• Demonstrate that we have implemented the Lived Experience; Charter Values, Standards and Practices.

“Not only have you supported me throughout, you have supported my friends by giving me the knowledge and confidence to help them”

April 2021

Veteran Pathway

West Yorkshire Liaison and Diversion developed a specific pathway for veterans to support them when coming into contact with the criminal justice system. We work closely together with partners in the National Health Service, Royal British Legion, and other armed force services to ensure we support veterans with their specific needs and vulnerabilities. The pathway has implemented specific veteran leads in each of our teams who have attended training and work closely with veterans.

In addition, our service works closely with partners in the police, ex-military, third sector services such as Project Nova to build an understanding about how to work with veterans in custody and how to better engage them. We have worked alongside the partners to increase awareness of identifying veterans in custody by creating posters that identify with veterans and encourage them to work with the service. We have also worked to encourage police in custody suites to ask detained persons if they are veterans and then refer them into our service.

“You’ve changed me in the most positive way ever. I feel stronger each day, you have given me a reason to survive now.  Thank you for providing me with a second chance at living I have strong support with you which encourages me to be strong too”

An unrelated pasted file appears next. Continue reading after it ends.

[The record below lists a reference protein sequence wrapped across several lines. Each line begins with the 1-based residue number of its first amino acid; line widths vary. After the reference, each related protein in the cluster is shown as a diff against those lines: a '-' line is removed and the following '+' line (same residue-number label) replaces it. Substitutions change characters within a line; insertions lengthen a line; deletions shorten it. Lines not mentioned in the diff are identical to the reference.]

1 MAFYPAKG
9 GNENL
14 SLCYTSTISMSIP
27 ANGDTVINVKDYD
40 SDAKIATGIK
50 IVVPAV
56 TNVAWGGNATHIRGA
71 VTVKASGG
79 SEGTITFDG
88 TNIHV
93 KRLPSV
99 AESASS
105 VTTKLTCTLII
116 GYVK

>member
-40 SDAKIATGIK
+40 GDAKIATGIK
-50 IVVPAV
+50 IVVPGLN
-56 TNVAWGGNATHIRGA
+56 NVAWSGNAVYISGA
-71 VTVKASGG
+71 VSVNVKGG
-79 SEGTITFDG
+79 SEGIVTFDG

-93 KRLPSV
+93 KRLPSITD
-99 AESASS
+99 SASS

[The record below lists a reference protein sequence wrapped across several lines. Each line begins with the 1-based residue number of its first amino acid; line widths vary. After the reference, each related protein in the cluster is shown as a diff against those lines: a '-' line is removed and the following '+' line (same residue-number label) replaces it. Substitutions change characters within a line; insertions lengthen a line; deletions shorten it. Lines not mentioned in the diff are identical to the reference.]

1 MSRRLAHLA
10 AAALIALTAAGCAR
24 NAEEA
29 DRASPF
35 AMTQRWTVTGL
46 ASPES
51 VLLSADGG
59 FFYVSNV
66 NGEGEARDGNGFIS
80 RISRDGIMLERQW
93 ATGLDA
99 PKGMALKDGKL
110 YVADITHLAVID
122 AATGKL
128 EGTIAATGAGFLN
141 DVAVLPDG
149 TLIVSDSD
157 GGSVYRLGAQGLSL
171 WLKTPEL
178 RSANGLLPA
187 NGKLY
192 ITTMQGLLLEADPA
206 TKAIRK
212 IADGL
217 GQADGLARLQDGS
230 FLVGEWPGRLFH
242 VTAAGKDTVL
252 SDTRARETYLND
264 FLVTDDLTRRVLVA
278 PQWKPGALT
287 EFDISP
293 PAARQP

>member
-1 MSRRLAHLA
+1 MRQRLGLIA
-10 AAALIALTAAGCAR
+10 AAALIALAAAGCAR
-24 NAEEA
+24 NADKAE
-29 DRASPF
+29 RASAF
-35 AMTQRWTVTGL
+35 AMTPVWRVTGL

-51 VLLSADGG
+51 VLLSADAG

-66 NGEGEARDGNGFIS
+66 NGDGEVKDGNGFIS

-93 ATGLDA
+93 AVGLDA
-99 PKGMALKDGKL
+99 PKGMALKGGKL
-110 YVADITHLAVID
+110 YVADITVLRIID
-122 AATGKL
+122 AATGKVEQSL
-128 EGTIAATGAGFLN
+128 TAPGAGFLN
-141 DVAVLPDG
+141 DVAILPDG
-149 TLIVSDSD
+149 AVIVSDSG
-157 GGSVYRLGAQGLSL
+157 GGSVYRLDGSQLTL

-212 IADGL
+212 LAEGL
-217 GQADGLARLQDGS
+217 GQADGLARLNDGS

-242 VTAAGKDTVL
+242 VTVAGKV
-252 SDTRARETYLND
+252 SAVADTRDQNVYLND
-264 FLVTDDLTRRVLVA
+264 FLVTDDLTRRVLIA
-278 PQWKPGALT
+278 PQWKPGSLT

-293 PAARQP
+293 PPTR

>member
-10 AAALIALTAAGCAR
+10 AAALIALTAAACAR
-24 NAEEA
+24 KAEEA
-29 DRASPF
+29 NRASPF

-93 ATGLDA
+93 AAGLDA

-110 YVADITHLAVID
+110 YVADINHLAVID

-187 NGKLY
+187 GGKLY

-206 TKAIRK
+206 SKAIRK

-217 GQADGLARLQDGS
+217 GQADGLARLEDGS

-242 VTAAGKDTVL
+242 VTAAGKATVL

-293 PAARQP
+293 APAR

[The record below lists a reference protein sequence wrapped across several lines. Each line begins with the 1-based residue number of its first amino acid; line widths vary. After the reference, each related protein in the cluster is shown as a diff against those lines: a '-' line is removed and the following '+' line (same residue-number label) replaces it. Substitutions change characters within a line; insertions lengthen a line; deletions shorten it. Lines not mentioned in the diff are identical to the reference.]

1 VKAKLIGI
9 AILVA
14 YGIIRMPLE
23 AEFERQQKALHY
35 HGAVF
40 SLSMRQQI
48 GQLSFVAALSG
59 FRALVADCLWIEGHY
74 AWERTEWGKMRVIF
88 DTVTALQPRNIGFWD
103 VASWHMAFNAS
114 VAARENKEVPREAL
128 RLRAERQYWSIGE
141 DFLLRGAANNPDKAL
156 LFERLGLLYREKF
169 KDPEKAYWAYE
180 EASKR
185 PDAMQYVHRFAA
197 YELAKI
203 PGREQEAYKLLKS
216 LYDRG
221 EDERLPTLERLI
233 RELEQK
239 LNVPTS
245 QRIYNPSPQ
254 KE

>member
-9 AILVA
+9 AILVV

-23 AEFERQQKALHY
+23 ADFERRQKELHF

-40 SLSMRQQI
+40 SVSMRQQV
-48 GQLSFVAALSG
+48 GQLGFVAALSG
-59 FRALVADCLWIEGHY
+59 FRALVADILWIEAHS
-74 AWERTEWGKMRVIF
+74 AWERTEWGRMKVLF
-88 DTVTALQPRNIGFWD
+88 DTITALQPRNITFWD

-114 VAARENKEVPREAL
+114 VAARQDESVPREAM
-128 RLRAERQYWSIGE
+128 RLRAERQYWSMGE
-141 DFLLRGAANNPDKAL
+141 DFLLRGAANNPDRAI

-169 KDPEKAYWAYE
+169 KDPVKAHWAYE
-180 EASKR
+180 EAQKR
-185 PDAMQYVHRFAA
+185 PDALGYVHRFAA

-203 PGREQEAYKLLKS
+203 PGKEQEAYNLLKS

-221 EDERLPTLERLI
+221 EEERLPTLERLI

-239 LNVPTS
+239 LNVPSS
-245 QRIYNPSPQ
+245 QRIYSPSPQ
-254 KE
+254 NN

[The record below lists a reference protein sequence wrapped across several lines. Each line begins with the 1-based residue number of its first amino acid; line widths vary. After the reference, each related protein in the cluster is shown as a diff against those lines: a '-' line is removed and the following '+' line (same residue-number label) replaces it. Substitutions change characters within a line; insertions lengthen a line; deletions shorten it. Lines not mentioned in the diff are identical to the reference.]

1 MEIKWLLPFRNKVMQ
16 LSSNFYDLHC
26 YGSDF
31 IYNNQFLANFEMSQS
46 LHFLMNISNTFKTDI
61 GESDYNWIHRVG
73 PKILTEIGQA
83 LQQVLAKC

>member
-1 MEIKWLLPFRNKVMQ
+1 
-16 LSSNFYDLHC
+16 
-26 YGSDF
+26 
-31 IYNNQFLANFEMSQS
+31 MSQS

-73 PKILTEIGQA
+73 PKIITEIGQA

April 2021

Female Pathway

West Yorkshire Liaison and Diversion has a well-established female pathway which is nationally recognised, as an example of good working practice. Our service has a team of dedicated female specialist practitioners, with a representative in each of the locality teams.

Our female practitioners also use the local Women’s Centres as an outreach basis to ensure women are seen in a safe, women only, environment and use a trauma informed approach when assessing the holistic needs of women. This also gives them the opportunity to introduce women to the interventions available within the Centres to help divert them away from the criminal justice system.

A gender specific pathway to support women referred into the service was developed in response to results from research highlighted in the Cortson report, and our experience to date. The research stated that women in contact with the criminal justice system respond better within female focused environments, and that the nature of the offences committed by females – and the reasons behind these offences – are often quite different to those of males.

“The best thing that ever happened to me was getting arrested as I now feel I have the support I have always been asking for”

April 2021

Youth Pathway

At West Yorkshire Liaison and Diversion, Practitioners specialised in working with young people are positioned across all of our teams aiming to produce the best possible outcomes and better futures for young people who come into contact with the Criminal Justice System.

Young people can present with complex needs that can contribute to their offending behaviour, for example; breakdown of family relationships, emotional health needs, learning difficulties, substance misuse, problems in school and peer influences.